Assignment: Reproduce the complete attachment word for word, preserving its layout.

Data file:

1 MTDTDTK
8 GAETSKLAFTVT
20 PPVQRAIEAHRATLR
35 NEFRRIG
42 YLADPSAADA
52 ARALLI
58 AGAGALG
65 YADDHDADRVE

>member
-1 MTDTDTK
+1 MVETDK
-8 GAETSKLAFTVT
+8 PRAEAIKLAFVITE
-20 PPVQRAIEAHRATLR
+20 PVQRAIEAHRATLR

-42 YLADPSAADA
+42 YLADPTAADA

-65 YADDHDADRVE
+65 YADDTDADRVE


1 MTDTDTK
8 GAETSKLAFTVT
20 PPVQRAIEAHRATLR
35 NEFRRIG
42 YLADPSAADA
52 ARALLI
58 AGAGALG
65 YADDHDADRVE

>member
-1 MTDTDTK
+1 MVETDK
-8 GAETSKLAFTVT
+8 PRAEAIKLAFVITE
-20 PPVQRAIEAHRATLR
+20 PVQRAIEAHRATLR

-42 YLADPSAADA
+42 YLADPTAADA

-65 YADDHDADRVE
+65 YADDTDADRVE